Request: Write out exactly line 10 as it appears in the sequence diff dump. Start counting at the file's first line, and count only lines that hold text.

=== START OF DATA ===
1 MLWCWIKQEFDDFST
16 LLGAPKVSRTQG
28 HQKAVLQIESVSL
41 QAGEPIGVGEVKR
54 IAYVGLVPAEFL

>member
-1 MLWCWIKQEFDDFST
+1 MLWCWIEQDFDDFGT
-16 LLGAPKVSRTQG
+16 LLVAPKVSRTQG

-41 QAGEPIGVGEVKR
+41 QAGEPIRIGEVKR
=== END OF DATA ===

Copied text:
+16 LLVAPKVSRTQG